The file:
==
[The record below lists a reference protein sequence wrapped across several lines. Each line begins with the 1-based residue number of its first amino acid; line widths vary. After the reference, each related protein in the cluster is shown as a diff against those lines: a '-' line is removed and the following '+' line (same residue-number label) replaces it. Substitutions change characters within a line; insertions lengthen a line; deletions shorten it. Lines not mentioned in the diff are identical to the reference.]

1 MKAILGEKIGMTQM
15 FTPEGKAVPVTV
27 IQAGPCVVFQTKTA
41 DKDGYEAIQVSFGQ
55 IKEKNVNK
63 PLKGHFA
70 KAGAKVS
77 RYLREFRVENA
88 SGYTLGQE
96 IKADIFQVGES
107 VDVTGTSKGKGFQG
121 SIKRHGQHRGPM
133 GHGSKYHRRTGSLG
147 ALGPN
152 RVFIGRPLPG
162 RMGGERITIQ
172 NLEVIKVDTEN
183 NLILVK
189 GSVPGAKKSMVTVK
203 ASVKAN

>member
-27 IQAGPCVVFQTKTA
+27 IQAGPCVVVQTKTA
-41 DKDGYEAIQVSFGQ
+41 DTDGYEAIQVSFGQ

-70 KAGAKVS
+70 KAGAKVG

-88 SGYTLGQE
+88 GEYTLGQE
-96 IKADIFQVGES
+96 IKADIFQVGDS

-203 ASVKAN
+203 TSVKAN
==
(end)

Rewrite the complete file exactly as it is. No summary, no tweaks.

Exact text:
[The record below lists a reference protein sequence wrapped across several lines. Each line begins with the 1-based residue number of its first amino acid; line widths vary. After the reference, each related protein in the cluster is shown as a diff against those lines: a '-' line is removed and the following '+' line (same residue-number label) replaces it. Substitutions change characters within a line; insertions lengthen a line; deletions shorten it. Lines not mentioned in the diff are identical to the reference.]

1 MKAILGEKIGMTQM
15 FTPEGKAVPVTV
27 IQAGPCVVFQTKTA
41 DKDGYEAIQVSFGQ
55 IKEKNVNK
63 PLKGHFA
70 KAGAKVS
77 RYLREFRVENA
88 SGYTLGQE
96 IKADIFQVGES
107 VDVTGTSKGKGFQG
121 SIKRHGQHRGPM
133 GHGSKYHRRTGSLG
147 ALGPN
152 RVFIGRPLPG
162 RMGGERITIQ
172 NLEVIKVDTEN
183 NLILVK
189 GSVPGAKKSMVTVK
203 ASVKAN

>member
-27 IQAGPCVVFQTKTA
+27 IQAGPCVVVQTKTA
-41 DKDGYEAIQVSFGQ
+41 DTDGYEAIQVSFGQ

-70 KAGAKVS
+70 KAGAKVG

-88 SGYTLGQE
+88 GEYTLGQE
-96 IKADIFQVGES
+96 IKADIFQVGDS

-203 ASVKAN
+203 TSVKAN